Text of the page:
Jane Mansbridge, Adams Professor of Political Leadership and Democratic Values, Harvard Kennedy School
Organizing for the Equal Rights Amendment the first time round, in 1972-82, tapped the strengths and experienced the weaknesses of social movements in general. The strengths of social movements derive from their “hydra-headed” qualities: the activists bubble up from many different arenas, giving...
Radcliffe Institute for Advanced Study, Harvard University Knafel Center, 10 Garden Street, Cambridge MA
The year 2018 will be remembered for its surge in women’s candidacies. Whether through individual, high-profile victories or the sheer force of hundreds upon hundreds of women standing for office, the midterm electoral cycle reflected options at the local, state, and national levels that were starkly different from any that Americans have confronted before at the ballot box. This panel will offer an analysis of the election results through a diverse set of perspectives—academic, experiential, gendered, generational, geographic, and political—to...
Associate Professor in Political Science at Brigham Young University WAPPP Fellow
Jessica Preece’s research focuses on the role political party messaging and recruitment plays in women’s political representation. As a WAPPP Fellow, she will develop interventions for party leaders interested in seeing more women run for and win office.
Attend this information session to learn more and ask questions about the opportunity for Harvard graduate students to participate in WAPPP's extracurricular political campaign training program From Harvard Square to the Oval Office.
“Solidarity” takes an intersectional approach to the study of women’s and sexual rights in transnational perspective from the late nineteenth century until today. In this course, we will explore how American feminism, particularly through the fight for women’s suffrage, set the agenda for issues of equality and sexual rights around the world, often in complex and contradictory ways. Through a semester-long engagement with Schlesinger Library collections on transnational feminist and women of color feminisms, we will investigate feminist links to and critiques of the imperial project – from anti-trafficking campaigns in colonial and postcolonial India, to transnational feminist labor movements in the Philippines and Bangladesh, to the wars in Vietnam, Afghanistan, and Iraq. Together, we will think about the complex relationship of feminism and war, the place of feminist thought in debates about incarceration and immigration, and the contradictory role of feminism in global movements for rights.
Feminism shapes the world we live in today. Debates about women's and sexual rights define almost every public debate today -- from sexual harassment, to electoral politics, to development, public health, and human rights. But when, and where, did ideas of women's equal rights and liberation emerge? This course digs into the deep history of feminism from a global perspective. It traces the intimate relationship between feminism, colonialism, and racism in case studies from America, Europe, Asia, Africa, and the Middle East, from the eighteenth century until today. We will immerse ourselves in rare materials on transnational and global feminism in the Schlesinger Library here at Harvard. Over the course of the semester, you will build a toolkit of critical thinking and writing skills by engaging diverse primary sources, including political writings of women of color and colonized women, short stories, posters, movies, and human rights reports. You will come away from the course having a deeper understanding of ideas of equality and justice that define politics today. Readings will highlight marginalized authors, women writers, especially women of color authors, from previously enslaved women in the US South to indigenous people to colonized women in India and Africa. Reading assignments will focus on primary historical sources and encompass diverse genres, from political thought and speeches to fantasy fiction to posters. Students will build critical skills through assignments that build source analysis skills over the course of the semester, including an annotation of visual materials (a poster or cartoon), short primary source analysis papers using materials from Schlesinger Library, and a final film analysis paper.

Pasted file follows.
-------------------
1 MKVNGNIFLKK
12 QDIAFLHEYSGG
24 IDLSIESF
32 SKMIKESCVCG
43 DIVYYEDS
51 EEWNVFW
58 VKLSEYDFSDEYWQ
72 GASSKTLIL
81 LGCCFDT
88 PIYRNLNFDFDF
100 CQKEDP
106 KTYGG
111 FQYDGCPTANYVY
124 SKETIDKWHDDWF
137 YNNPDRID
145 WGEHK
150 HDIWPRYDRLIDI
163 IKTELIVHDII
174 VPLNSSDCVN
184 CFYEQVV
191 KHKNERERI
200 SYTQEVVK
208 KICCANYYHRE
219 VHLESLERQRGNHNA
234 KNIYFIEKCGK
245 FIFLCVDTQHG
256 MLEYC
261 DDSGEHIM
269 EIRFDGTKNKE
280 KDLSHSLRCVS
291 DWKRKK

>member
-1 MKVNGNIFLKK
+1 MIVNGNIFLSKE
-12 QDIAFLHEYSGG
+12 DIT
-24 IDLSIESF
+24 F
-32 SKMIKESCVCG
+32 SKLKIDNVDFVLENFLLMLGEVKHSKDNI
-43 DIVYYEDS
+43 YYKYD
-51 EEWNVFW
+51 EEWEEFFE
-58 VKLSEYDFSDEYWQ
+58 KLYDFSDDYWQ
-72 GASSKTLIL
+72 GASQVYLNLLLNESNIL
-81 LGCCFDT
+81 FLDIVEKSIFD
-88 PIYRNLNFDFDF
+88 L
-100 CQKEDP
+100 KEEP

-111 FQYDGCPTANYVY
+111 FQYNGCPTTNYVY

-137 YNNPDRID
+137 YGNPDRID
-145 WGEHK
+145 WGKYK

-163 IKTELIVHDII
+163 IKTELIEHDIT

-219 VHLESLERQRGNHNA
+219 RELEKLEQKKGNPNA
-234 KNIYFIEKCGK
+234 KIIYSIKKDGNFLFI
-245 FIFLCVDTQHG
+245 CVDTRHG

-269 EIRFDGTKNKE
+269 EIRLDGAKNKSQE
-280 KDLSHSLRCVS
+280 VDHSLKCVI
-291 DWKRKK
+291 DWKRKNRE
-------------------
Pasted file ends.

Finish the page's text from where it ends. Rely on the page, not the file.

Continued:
This course will examine how women, through popular music, have articulated a clear political analysis of their oppression that has reached large audiences and become foundational to American culture. We will begin with African-American blues in the early 20th century and move through jazz, torch singing, folk, girl groups, disco, and contemporary song. Along with music readings we will include biographical, historical, and critical texts that will place these women in their artistic and political contexts. Performers studied will include, among others, Bessie Smith, the Boswell Sisters, Billie Holiday, Marian Anderson, Peggy Lee, Joan Baez, Gloria Gaynor, and Amy Winehouse.